An article of mine about a nineteenth-century con man and kidnapper is in the latest issue of American Literary History, a scholarly journal, and this morning my offprints arrived. I don’t think the world outside academia knows what offprints are any more, if they ever did. I say this with some confidence because when I gave one to a very worldly and well-read acquaintance, he asked, a few weeks after reading it, what it was. Had I had my essay privately printed? he asked. And that was more than a decade ago. I would like to assure everyone that not even I am so nineteenth-century as to have my essays privately printed.
Offprints are unbound printed pages of an article, which a scholarly journal provides to the article’s author so that he may share them with colleagues. The protocol is — or rather, was — that when a researcher wanted to read an article that happened to appear in a journal he didn’t subscribe to, he would send a postcard to the author, care of his institutional address, asking for an offprint. And the author, as a matter of scholarly courtesy, would mail it to him free. My father is a scientist, and when I was little and collected stamps, most of them came from the postcards sent to him and the other scientists at his institution, requesting offprints. In those days, the 1970s and 1980s, the requests by and large came from developing countries, where the research institutions had less money for their libraries. The postcards came from all over the world, in other words, from countries I’d never heard of and imagined I would never see, and it gave me a thrill to see them, emblems of the glamour and global reach of the life of the mind.
It tickled me, therefore, when, upon the publication of my first scholarly article in 1994, I received a request for an offprint.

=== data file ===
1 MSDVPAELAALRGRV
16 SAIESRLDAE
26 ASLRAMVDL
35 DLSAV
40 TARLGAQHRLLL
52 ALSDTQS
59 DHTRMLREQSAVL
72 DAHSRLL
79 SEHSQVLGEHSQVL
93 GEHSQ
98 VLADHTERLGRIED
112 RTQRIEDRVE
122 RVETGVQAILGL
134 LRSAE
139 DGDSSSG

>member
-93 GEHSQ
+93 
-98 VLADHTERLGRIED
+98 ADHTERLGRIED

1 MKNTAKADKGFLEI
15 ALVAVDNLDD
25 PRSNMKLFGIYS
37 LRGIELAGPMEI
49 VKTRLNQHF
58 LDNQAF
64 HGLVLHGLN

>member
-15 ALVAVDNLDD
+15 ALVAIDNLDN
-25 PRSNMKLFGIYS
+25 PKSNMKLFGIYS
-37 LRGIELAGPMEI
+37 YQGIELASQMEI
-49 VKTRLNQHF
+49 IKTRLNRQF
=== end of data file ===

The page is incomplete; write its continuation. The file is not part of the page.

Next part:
I mailed the offprint to India very gladly. It was, unfortunately, the last such request I ever got, as well as the first, even though I’ve published several more scholarly articles since then. I don’t know whether offprints are still traded for postcards in the sciences. But in the humanities, at least to my knowledge, the use of them has degenerated to attaching them to job applications or to tenure files. The only people who see them today, in other words, are people operating in a supervisory or fiduciary capacity; the sharing of research is done through online databases like ProQuest, Project Muse, and JSTOR. Offprints are now just prettier versions of a photocopy; including one in your file is roughly equivalent to printing your resume on cream-colored paper instead of on flat white. The romance, in other words, has seeped out of it.
I have two dozen of them on my hands, however. So here’s the proposal: send me a postcard, a real one, on paper, and I’ll mail you an offprint. There is a slight advantage to the paper copy, actually; I couldn’t get online rights for one of the images, so that picture doesn’t appear in JSTOR, only in the printed version. But by and large the only cash value of what I’m offering will be best appreciated by collector geeks, the sort of people who worry whether they’ve been sold an original of the first issue of n+1 or a reprinting. Or for people who, like me, economize on printer cartridges. While supplies last, then, send a postcard to [sorry—address deleted for now, November 2016], and I’ll send you an offprint. Don’t forget to include your own snail-mail address. (If by some miracle I run out, I’ll warn you here.)